Galatians 5


Galatians 5 It is for freedom that Christ has set us free. Stand firm, then, and do not let yourselves be burdened again by a yoke of slavery.

Mark my words! I, Paul, tell you that if you let yourselves be circumcised, Christ will be of no value to you at all. Again I declare to every man who lets himself be circumcised that he is obligated to obey the whole law. You who are trying to be justified by law have been alienated from Christ; you have fallen away from grace. But by faith we eagerly await through the Spirit the righteousness for which we hope. For in Christ Jesus neither circumcision nor uncircumcision has any value. The only thing that counts is faith expressing itself through love.

Keep in mind that Paul isn’t just talking about circumcision.  The real issue is turning back to works-righteousness, whereby we think that by doing certain things (like circumcision) that we are able to reconcile ourselves to God and to please him. 

And by trying to justify yourself by obeying one law you have put yourself back under the whole law.  That is bad news. 

You were running a good race. Who cut in on you and kept you from obeying the truth? That kind of persuasion does not come from the one who calls you. “A little yeast works through the whole batch of dough.” I am confident in the Lord that you will take no other view. The one who is throwing you into confusion will pay the penalty, whoever he may be. Brothers, if I am still preaching circumcision, why am I still being persecuted? In that case the offense of the cross has been abolished. As for those agitators, I wish they would go the whole way and emasculate themselves!  

Paul is so frustrated with the circumcision group that he wishes they would go ahead and castrate themselves.  Ouch! 

You, my brothers, were called to be free. But do not use your freedom to indulge the sinful nature; rather, serve one another in love. The entire law is summed up in a single command: “Love your neighbor as yourself.” If you keep on biting and devouring each other, watch out or you will be destroyed by each other.

Once we have our freedom, what do we do with it?  Choosing to worry and sin is such a natural thing for us, but we now have the power to choose to serve others in love.

So I say, live by the Spirit, and you will not gratify the desires of the sinful nature. For the sinful nature desires what is contrary to the Spirit, and the Spirit what is contrary to the sinful nature. They are in conflict with each other, so that you do not do what you want. But if you are led by the Spirit, you are not under law.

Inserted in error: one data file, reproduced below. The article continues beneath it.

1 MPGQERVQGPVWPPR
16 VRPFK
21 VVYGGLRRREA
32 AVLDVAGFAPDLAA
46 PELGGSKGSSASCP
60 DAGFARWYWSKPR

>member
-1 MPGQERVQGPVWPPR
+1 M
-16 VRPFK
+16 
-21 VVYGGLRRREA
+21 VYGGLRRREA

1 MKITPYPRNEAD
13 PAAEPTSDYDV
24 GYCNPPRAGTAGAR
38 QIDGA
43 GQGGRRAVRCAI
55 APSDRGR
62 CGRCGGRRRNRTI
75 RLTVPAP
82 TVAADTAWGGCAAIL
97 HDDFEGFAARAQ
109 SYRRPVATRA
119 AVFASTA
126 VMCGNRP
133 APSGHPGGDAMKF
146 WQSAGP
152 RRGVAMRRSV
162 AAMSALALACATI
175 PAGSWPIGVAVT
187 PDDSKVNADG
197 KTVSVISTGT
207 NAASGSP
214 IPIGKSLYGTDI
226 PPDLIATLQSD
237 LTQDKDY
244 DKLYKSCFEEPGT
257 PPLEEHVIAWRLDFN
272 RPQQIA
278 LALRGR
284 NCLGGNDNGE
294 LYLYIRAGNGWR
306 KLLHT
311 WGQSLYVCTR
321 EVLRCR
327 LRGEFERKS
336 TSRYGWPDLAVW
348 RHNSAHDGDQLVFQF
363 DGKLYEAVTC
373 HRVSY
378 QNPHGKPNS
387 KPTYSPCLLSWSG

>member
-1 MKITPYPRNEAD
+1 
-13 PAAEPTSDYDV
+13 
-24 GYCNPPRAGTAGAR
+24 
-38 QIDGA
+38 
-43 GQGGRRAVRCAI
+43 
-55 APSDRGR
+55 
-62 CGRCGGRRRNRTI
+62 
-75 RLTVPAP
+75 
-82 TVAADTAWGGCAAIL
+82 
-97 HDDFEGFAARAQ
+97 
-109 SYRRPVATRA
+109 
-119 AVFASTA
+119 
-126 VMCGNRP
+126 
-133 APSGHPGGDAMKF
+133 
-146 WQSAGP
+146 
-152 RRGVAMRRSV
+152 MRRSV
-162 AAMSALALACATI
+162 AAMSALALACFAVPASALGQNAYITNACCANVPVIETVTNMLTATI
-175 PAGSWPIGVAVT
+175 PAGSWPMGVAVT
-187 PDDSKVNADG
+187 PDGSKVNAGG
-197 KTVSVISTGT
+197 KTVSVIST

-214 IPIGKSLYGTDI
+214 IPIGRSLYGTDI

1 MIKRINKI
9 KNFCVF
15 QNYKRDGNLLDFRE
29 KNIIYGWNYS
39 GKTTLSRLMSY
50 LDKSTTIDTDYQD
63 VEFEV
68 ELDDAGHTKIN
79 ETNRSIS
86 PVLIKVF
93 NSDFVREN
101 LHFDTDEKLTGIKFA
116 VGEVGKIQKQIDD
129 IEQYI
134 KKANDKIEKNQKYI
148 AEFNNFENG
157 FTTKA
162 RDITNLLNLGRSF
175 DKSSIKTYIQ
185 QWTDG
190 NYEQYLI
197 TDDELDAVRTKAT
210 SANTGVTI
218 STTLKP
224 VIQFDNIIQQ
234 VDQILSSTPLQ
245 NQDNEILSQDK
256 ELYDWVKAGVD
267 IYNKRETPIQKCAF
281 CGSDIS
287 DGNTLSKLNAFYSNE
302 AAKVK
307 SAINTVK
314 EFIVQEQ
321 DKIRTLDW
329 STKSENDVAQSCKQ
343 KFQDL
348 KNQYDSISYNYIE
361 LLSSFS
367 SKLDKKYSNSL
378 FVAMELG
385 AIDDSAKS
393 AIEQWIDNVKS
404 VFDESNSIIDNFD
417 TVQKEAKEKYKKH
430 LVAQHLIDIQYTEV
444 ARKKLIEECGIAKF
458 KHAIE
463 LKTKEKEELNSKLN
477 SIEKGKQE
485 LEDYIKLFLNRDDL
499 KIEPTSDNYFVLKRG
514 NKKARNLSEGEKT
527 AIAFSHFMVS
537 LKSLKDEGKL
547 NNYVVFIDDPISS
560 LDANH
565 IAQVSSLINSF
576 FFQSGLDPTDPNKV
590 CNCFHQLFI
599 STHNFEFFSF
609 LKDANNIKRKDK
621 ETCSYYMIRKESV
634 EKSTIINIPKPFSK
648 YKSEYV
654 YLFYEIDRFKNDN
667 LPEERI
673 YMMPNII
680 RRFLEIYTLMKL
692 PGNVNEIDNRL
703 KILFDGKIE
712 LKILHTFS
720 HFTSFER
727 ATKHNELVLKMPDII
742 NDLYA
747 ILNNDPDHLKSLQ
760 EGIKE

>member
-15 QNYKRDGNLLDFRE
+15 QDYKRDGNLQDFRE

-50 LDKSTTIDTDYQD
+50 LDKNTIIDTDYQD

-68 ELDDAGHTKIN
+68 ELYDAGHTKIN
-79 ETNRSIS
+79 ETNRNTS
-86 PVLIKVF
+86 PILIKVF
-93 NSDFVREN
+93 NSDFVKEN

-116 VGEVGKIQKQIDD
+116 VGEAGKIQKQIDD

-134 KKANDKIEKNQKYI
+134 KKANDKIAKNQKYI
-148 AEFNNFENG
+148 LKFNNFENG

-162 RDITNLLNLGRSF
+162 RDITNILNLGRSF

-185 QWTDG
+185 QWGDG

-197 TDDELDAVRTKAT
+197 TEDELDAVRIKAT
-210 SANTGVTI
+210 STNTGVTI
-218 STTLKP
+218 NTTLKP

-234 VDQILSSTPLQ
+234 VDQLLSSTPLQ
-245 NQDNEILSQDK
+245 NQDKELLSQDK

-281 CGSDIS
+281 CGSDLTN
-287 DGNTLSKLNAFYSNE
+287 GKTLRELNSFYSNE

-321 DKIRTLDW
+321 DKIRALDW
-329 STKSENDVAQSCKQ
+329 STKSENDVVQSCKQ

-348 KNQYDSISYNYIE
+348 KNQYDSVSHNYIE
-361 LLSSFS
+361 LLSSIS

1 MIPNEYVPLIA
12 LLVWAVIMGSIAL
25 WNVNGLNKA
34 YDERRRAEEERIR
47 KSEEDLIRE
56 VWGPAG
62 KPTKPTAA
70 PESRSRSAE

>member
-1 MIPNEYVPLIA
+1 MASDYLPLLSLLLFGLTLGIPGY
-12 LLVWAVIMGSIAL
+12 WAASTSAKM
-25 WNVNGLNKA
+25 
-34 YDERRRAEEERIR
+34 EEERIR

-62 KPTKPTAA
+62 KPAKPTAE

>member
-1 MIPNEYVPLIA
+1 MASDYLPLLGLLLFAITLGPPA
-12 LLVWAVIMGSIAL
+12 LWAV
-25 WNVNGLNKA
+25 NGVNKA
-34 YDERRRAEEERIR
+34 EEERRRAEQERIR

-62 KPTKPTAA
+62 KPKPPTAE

The acts of the sinful nature are obvious: sexual immorality, impurity and debauchery; idolatry and witchcraft; hatred, discord, jealousy, fits of rage, selfish ambition, dissensions, factions and envy; drunkenness, orgies, and the like. I warn you, as I did before, that those who live like this will not inherit the kingdom of God.

Note that some of those sins are very visible, but some are not quite as transparent.  People may not be able to see our selfish ambition, jealousy and envy, but they can still hurt us and others. 

But the fruit of the Spirit is love, joy, peace, patience, kindness, goodness, faithfulness, gentleness and self-control. Against such things there is no law. Those who belong to Christ Jesus have crucified the sinful nature with its passions and desires. Since we live by the Spirit, let us keep in step with the Spirit. Let us not become conceited, provoking and envying each other.  

The fruit of the spirit can’t be obtained on our own.  We must have the Holy Spirit in us to have these traits of Christ.   

Reflect on what stood out to you in this reading and share your comments and questions if you like.


Galatians 4


Galatians 4 What I am saying is that as long as the heir is a child, he is no different from a slave, although he owns the whole estate. He is subject to guardians and trustees until the time set by his father. So also, when we were children, we were in slavery under the basic principles of the world. But when the time had fully come, God sent his Son, born of a woman, born under law, to redeem those under law, that we might receive the full rights of sons. Because you are sons, God sent the Spirit of his Son into our hearts, the Spirit who calls out, “Abba, Father.” So you are no longer a slave, but a son; and since you are a son, God has made you also an heir.